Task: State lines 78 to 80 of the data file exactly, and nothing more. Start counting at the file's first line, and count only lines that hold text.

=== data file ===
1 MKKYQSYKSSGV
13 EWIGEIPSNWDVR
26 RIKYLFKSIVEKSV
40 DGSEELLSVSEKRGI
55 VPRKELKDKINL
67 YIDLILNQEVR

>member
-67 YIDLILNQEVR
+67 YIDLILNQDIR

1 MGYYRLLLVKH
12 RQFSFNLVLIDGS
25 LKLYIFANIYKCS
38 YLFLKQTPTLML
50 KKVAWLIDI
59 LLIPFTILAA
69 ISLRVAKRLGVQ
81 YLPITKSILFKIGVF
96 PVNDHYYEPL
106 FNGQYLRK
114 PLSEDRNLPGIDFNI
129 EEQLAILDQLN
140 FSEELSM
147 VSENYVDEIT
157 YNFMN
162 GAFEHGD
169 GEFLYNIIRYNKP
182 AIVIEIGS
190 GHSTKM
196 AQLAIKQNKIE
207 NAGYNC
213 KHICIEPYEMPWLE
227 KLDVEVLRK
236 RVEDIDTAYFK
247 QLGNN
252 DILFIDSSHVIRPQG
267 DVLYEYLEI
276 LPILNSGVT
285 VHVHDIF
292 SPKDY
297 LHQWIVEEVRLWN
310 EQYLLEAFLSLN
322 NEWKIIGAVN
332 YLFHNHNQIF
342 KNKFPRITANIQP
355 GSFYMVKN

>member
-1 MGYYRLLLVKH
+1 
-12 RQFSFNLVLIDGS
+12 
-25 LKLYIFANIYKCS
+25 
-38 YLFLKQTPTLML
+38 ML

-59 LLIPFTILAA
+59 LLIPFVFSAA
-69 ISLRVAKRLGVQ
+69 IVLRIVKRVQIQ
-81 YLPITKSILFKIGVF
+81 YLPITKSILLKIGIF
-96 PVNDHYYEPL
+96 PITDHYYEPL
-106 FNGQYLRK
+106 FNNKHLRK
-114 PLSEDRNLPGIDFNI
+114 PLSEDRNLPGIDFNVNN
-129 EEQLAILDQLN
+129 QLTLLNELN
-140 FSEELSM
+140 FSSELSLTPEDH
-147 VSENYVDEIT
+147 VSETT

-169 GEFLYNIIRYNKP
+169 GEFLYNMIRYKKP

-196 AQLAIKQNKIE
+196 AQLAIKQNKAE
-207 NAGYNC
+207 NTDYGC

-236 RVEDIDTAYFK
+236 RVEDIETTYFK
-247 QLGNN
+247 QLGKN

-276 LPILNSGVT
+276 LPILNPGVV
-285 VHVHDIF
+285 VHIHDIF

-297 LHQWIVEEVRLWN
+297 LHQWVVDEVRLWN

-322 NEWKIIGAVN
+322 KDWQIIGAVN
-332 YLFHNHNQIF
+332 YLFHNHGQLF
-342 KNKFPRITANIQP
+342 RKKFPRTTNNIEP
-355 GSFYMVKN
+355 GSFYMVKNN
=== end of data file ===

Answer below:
+207 NTDYGC

-236 RVEDIDTAYFK
+236 RVEDIETTYFK